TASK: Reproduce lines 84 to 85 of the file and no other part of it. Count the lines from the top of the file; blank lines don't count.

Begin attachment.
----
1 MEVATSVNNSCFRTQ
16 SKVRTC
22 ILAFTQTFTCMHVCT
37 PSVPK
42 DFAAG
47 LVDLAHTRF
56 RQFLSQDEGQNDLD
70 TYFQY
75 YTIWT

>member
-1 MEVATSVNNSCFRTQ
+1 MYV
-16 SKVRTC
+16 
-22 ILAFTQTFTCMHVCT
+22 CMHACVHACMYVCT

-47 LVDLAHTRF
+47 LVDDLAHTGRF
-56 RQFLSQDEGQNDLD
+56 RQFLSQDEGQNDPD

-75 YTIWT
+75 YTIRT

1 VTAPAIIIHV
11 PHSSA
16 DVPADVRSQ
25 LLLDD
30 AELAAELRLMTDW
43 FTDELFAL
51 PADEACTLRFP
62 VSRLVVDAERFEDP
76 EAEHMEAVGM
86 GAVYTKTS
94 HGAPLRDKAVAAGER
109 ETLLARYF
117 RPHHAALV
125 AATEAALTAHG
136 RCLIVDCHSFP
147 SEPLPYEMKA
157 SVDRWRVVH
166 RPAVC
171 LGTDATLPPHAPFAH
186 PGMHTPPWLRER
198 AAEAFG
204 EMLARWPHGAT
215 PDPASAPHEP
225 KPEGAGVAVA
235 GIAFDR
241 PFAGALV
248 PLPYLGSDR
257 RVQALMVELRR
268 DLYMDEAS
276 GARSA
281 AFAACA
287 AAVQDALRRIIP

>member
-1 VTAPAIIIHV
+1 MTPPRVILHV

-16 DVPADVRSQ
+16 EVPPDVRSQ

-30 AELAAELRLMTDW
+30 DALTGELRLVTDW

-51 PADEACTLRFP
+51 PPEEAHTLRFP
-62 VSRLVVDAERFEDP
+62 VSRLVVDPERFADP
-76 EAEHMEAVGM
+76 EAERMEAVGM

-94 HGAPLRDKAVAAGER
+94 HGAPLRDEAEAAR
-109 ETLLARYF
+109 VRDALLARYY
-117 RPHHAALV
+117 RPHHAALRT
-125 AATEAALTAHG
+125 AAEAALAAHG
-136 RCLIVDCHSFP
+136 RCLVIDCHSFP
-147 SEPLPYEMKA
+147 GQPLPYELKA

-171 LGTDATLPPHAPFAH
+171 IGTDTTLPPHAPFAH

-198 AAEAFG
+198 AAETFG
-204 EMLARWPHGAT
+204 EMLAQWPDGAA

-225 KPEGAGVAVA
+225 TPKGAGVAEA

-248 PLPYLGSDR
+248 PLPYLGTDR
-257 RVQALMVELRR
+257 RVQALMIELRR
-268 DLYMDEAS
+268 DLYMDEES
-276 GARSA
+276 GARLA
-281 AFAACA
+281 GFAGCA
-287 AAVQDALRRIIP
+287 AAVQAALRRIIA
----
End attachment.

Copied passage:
-204 EMLARWPHGAT
+204 EMLAQWPDGAA